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And o'er the rocks whose turrets rude,
E'en since the birth of time,
Have heard amid thy solitude
The billow's ceaseless chime.
O'er what recesses, depths unknown,
Dost thou thy waves impel,
Where never yet a sunbeam shone,
Or gleam of moonlight fell?
For never yet did mortal eyes
Thy gloom-wrapt deeps behold,
And naught of thy dread mysteries
The tongue of man hath told.
What, though proud man presume to hold
His course upon thy tide,
O'er thy dark billows uncontroll'd
His fragile bark to guide—
Yet who, upon thy mountain waves,
Can feel himself secure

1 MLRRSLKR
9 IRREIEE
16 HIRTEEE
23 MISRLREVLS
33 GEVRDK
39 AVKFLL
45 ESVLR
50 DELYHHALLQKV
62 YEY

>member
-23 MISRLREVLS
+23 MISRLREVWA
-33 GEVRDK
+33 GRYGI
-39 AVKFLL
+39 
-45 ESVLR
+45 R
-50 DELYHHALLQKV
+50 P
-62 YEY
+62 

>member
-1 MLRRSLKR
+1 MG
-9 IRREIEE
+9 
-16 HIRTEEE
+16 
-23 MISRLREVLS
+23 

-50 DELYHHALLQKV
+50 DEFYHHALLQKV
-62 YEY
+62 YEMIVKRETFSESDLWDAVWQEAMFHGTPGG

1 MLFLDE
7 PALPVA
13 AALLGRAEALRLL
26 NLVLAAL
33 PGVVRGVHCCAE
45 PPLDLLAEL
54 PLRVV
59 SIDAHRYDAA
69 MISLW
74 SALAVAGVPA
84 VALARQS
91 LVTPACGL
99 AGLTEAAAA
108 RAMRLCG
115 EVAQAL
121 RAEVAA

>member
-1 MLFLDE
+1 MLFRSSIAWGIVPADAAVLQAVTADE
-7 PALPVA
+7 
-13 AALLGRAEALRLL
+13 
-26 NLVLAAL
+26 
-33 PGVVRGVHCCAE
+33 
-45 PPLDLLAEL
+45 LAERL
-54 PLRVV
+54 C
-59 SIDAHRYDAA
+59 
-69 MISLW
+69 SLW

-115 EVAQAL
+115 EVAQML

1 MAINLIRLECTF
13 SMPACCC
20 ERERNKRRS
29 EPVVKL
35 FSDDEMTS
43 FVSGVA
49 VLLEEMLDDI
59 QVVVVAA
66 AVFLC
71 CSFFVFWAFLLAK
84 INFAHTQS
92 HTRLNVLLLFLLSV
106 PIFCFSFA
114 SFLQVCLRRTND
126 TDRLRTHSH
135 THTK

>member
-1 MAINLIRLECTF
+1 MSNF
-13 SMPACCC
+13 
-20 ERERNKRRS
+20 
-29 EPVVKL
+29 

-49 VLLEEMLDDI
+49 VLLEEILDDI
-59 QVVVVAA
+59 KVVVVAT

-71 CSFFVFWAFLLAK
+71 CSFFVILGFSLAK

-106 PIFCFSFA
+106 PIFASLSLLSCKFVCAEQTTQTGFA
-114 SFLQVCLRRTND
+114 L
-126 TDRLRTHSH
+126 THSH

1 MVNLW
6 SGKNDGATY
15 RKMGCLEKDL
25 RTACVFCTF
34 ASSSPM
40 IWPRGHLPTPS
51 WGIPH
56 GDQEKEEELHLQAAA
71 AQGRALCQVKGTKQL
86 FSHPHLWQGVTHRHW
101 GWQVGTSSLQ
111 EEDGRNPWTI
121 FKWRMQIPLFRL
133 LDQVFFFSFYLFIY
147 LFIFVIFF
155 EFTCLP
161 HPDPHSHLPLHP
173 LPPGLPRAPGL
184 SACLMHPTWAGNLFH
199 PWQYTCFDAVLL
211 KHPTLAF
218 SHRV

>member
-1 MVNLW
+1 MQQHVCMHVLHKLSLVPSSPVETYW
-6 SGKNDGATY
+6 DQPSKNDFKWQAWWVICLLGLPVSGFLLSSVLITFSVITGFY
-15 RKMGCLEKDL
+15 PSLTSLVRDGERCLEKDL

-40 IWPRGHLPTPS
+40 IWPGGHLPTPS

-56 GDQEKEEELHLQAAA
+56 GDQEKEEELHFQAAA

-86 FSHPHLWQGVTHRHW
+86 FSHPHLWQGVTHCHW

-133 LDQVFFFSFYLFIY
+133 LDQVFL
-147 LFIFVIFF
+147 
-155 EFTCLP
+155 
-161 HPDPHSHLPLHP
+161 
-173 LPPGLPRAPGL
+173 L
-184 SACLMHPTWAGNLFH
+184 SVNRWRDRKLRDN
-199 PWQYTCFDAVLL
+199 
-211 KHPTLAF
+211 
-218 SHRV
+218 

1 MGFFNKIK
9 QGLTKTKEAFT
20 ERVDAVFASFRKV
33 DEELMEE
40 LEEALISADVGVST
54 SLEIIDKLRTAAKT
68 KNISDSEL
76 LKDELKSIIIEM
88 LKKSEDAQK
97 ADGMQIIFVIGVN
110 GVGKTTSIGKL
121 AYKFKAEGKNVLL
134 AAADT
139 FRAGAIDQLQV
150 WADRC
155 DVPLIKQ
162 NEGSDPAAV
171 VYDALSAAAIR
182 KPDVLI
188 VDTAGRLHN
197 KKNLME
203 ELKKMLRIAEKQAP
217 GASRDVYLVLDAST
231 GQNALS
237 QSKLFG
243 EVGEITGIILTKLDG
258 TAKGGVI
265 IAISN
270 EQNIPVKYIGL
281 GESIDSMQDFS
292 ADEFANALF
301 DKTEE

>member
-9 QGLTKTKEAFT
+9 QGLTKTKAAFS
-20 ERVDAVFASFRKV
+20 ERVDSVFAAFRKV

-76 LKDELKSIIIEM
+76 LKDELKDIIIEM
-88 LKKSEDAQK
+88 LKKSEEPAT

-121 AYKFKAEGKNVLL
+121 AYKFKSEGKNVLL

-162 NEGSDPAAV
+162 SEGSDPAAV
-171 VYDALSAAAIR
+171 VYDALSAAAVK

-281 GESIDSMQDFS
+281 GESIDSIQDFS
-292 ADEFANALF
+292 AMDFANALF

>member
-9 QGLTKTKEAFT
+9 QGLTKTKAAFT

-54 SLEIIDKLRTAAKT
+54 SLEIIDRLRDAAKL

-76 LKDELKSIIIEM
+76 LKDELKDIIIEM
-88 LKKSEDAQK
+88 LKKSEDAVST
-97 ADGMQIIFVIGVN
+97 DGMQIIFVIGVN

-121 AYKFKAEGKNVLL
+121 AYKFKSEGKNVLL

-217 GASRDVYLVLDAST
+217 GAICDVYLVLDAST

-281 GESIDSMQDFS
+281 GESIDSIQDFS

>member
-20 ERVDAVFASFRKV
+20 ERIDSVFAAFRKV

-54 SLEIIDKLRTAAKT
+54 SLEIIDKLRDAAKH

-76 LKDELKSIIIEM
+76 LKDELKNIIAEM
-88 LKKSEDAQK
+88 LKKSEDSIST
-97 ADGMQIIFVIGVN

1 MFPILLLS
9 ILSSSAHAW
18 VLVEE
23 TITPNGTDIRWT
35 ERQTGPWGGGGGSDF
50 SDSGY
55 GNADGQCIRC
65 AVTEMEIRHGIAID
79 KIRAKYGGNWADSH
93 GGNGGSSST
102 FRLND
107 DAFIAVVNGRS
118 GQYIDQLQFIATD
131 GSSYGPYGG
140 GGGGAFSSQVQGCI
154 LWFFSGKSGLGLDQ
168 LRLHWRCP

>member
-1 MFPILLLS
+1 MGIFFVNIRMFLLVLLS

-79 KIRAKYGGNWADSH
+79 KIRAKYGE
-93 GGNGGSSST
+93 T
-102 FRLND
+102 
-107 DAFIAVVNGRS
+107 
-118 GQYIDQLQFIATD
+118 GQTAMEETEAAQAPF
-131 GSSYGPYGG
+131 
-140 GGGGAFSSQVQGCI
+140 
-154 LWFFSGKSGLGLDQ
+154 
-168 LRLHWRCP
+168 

While sweeping o'er thy yawning caves,
Deep, awful and obscure?
But thou art mild and tranquil now—
Thy wrathful spirits sleep,
And gentle billows, calm and slow,
Across thy bosom sweep.
Yet where the dim horizon's bound
Rests on thy sparkling bed,
The tempest-cloud, in gloom profound,
Prepares its wrath to shed.
Thus, mild and calm in youth's bright hour
The tide of life appears,
When fancy paints, with magic spell,
The bliss of coming years;
But clouds will rise, and darkness bring
O'er life's deceitful way,
And cruel disappointment fling
Its shade on hope's dim ray.
1st mo., 1827.
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